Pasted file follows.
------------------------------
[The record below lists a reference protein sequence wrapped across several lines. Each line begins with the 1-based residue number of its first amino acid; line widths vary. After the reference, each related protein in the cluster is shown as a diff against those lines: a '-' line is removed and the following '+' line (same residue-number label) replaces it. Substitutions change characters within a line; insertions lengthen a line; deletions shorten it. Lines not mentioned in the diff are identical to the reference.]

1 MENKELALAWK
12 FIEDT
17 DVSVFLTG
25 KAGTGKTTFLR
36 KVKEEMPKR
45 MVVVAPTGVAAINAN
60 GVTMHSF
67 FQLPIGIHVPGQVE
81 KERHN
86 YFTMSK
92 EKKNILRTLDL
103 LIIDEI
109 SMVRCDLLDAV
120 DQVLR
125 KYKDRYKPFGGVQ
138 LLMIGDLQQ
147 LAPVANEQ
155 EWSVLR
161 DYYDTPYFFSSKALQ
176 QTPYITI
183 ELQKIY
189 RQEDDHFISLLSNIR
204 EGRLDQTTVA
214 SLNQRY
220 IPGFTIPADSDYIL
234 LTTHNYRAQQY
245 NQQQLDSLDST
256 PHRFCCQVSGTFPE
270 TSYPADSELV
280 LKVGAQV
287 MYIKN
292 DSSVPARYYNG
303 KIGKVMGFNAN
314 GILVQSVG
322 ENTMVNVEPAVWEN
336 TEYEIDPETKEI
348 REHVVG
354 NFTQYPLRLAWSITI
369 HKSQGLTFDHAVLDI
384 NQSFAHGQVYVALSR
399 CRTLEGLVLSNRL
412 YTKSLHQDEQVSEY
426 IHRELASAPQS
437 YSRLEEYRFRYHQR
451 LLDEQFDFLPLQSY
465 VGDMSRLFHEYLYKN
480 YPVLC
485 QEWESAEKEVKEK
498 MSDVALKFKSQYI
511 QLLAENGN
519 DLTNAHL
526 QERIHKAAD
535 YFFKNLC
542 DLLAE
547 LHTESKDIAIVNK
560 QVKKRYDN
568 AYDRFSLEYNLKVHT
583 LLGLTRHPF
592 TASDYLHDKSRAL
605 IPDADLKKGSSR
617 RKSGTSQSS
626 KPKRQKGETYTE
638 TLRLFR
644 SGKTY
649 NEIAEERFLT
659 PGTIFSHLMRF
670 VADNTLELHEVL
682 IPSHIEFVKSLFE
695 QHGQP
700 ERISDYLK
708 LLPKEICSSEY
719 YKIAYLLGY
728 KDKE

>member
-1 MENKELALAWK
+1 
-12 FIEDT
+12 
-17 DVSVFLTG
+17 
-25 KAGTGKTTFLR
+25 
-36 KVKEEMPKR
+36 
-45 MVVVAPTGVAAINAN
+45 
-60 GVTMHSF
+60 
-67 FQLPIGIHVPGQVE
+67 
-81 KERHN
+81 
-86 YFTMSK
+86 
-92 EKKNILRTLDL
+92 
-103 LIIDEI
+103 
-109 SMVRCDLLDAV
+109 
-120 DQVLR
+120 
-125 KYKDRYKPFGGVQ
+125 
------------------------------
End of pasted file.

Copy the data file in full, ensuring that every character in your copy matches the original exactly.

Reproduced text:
[The record below lists a reference protein sequence wrapped across several lines. Each line begins with the 1-based residue number of its first amino acid; line widths vary. After the reference, each related protein in the cluster is shown as a diff against those lines: a '-' line is removed and the following '+' line (same residue-number label) replaces it. Substitutions change characters within a line; insertions lengthen a line; deletions shorten it. Lines not mentioned in the diff are identical to the reference.]

1 MENKELALAWK
12 FIEDT
17 DVSVFLTG
25 KAGTGKTTFLR
36 KVKEEMPKR
45 MVVVAPTGVAAINAN
60 GVTMHSF
67 FQLPIGIHVPGQVE
81 KERHN
86 YFTMSK
92 EKKNILRTLDL
103 LIIDEI
109 SMVRCDLLDAV
120 DQVLR
125 KYKDRYKPFGGVQ
138 LLMIGDLQQ
147 LAPVANEQ
155 EWSVLR
161 DYYDTPYFFSSKALQ
176 QTPYITI
183 ELQKIY
189 RQEDDHFISLLSNIR
204 EGRLDQTTVA
214 SLNQRY
220 IPGFTIPADSDYIL
234 LTTHNYRAQQY
245 NQQQLDSLDST
256 PHRFCCQVSGTFPE
270 TSYPADSELV
280 LKVGAQV
287 MYIKN
292 DSSVPARYYNG
303 KIGKVMGFNAN
314 GILVQSVG
322 ENTMVNVEPAVWEN
336 TEYEIDPETKEI
348 REHVVG
354 NFTQYPLRLAWSITI
369 HKSQGLTFDHAVLDI
384 NQSFAHGQVYVALSR
399 CRTLEGLVLSNRL
412 YTKSLHQDEQVSEY
426 IHRELASAPQS
437 YSRLEEYRFRYHQR
451 LLDEQFDFLPLQSY
465 VGDMSRLFHEYLYKN
480 YPVLC
485 QEWESAEKEVKEK
498 MSDVALKFKSQYI
511 QLLAENGN
519 DLTNAHL
526 QERIHKAAD
535 YFFKNLC
542 DLLAE
547 LHTESKDIAIVNK
560 QVKKRYDN
568 AYDRFSLEYNLKVHT
583 LLGLTRHPF
592 TASDYLHDKSRAL
605 IPDADLKKGSSR
617 RKSGTSQSS
626 KPKRQKGETYTE
638 TLRLFR
644 SGKTY
649 NEIAEERFLT
659 PGTIFSHLMRF
670 VADNTLELHEVL
682 IPSHIEFVKSLFE
695 QHGQP
700 ERISDYLK
708 LLPKEICSSEY
719 YKIAYLLGY
728 KDKE

>member
-1 MENKELALAWK
+1 
-12 FIEDT
+12 
-17 DVSVFLTG
+17 
-25 KAGTGKTTFLR
+25 
-36 KVKEEMPKR
+36 
-45 MVVVAPTGVAAINAN
+45 
-60 GVTMHSF
+60 
-67 FQLPIGIHVPGQVE
+67 
-81 KERHN
+81 
-86 YFTMSK
+86 
-92 EKKNILRTLDL
+92 
-103 LIIDEI
+103 
-109 SMVRCDLLDAV
+109 
-120 DQVLR
+120 
-125 KYKDRYKPFGGVQ
+125 